Red Steel DVD Review - -

Gameplay 6.5
Graphics 7.0
Sound 7.0
Value 6.5
Distributor: UbiSoft
Eddie Millarion


Red Steel

This Wii exclusive title takes place in modern-day Japan and challenges players to master both the ancient art of the katana and the sophisticated technology of modern firearms.

Red Steel takes full advantage of the console’s innovative controller and puts players directly into the action-packed first-person experience with the weapon in their hand – literally.

An engaging storyline unfolds as you learn that your fiancée has been kidnapped and her father – a Japanese mafia kingpin – murdered by a rival gang. The only way to save your loved one and defend your honor is to journey from Los Angeles to Japan and confront the Tokyo underworld.

By learning the ancient art of Japanese fighting with your katana and the focused precision of modern firearms, you will progress and adapt yourself to this foreign environment, where skills alone may not guarantee you victory. 

• Exclusively for Nintendo’s new-gen system Wii - Red Steel is the first original first-person action game built from the ground up for the Wii.

• The Weapon Is in Your Hand - Take full advantage of the revolutionary Wii controller, and control the action like never before. You’ll replicate sword-fighting movements and eliminate enemies quickly by directly targeting and shooting them.

• Master the Deadly Steel - Execute deadly combo moves using multiple swords or choose from a variety of firearms for longer-range attacks.

• Focus Is Key - Learn to harness your mental power to unleash powerful attacks in dire situations, and use the “focus system” to freeze time and effectively target several enemies at once.

• Become a Modern Samurai - Learn the art of Japanese fighting, and then use these skills to take out your enemies or gain their respect and loyalty by sparing them.

• Multiplayer Modes - Challenge friends with various split-screen multiplayer modes to see who the real master is.

Red Steel is not pretty. A glorified Gamecube game in every sense, RS manages to just barely convey the action at a reasonable frame rate while tacking on a few nice filters and effects to act as Vaseline on the lens. There are some nice lighting and explosion effects during the course of the game's campaign, but it's definitely not the prettiest of the system's launch titles.

Though this set of core control mechanics works pretty well after the relatively gentle learning curve, the experience is by no means perfect. Turning proves to be the troublesome part of this recipe, as you are forced to aim to the extremes of the screen in order to turn. While this type of control has been used in shooters and RTS games on the PC before, in Red Steel the control is far more haphazard.

This is a result of the fact that the bounding box (the invisible definition of where aiming stops and turning starts) is really quite a lot bigger than it needs to be. When the FPS formula was originally applied to the Wii remote back at it's unveiling, many people thought a 1:1 control ala PC would bring new life to the FPS control preferences. Red Steel not only doesn't implement this 1:1 control, but also goes a step further by restricting your freedom to turn.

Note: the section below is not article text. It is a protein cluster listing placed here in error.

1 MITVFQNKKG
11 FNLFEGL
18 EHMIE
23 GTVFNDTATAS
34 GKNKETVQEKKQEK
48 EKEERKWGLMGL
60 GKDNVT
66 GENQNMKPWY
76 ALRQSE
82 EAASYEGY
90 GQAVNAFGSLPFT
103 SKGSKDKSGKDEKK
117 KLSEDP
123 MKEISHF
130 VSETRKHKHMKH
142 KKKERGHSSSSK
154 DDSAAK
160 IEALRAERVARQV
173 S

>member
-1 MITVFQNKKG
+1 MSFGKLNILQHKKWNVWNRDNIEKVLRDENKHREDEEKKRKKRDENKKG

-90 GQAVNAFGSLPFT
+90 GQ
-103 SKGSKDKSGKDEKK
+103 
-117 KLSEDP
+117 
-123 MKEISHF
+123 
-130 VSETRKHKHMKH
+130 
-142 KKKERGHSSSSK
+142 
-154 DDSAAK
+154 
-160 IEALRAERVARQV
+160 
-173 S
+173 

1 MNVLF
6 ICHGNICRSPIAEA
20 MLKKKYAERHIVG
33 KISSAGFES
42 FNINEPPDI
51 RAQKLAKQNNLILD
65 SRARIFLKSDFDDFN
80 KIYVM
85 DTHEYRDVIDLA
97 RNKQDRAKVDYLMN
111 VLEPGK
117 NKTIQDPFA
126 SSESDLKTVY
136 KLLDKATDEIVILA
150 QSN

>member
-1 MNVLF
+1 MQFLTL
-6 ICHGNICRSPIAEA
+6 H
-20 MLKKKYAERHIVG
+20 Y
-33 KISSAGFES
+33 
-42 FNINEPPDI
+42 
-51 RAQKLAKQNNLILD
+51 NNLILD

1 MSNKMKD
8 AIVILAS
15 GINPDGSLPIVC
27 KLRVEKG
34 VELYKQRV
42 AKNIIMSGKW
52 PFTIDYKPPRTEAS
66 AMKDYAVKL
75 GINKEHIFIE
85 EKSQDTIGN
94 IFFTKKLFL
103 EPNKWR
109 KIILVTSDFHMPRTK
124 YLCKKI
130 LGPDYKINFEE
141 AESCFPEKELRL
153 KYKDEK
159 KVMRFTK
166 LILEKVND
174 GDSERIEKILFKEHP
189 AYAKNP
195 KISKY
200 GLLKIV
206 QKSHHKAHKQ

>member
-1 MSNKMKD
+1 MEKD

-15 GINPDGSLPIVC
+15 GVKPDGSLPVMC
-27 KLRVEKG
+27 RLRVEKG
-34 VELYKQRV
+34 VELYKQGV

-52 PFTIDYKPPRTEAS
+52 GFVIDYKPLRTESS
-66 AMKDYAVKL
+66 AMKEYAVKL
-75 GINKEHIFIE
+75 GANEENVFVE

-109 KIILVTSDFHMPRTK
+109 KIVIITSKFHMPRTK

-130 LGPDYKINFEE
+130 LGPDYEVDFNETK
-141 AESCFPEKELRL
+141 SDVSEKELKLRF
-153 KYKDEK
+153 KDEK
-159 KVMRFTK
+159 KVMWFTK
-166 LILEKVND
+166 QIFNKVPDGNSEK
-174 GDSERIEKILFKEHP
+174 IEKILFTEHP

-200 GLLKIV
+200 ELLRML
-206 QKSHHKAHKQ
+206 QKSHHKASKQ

This ultimately renders the game clumsier than it need be: a simple option to modify the size of the bounding box would have allowed the gamer to customize the feel for himself. This flaw isn't really Ubisoft's fault, though - it's a reflex of new hardware and the learning stages of software development that go along with it. Still, were it not for this single flaw, the game would have been infinitely more accessible to all but those who decide to stick it out and master the controls.

In retrospect, the graphics are beautiful for first-player mode. The stages are decent for multiplayer, but there are only four of them. The game is the only launch first-person shooter with multiplayer, making it a must-have game for group shooters missing the game since you-know-what from Nintendo 64. Still, a somewhat mediocre experience for everyone else. Think a lesser version of the Nintendo 64 shooter games from nearly a decade ago with a better way to aim. Moore's Law states that this game could have done much better, but hardcore players might still find some fun in it.

The music is repetitive and gets very bland the more you play the game. It was great for a while, but listening to it over and over beyond a game rental will have the music turned off quite quickly. The audio from the controller sounds quite nice, particularly in Killer mode when playing multiplayer and hearing the command you need to gain points. Other than that, there won't be too many people buying a soundtrack if it ever comes out.

There are too many negatives in audio that outweigh the positive. While music makes no difference in a gun multiplayer mode, there's no reason why the soundtrack had to repeat itself so often in single player. The gun sounds are nicely implemented, no problems there, but considering the lacking number of guns it really doesn't make that big of a deal.

Red Steel is a good game for multiplayer, just not excellent and not up to the level of greatness. If you need your fix, by all means try it and don't let the reviews tell you otherwise. If not, the game's worth a rental.


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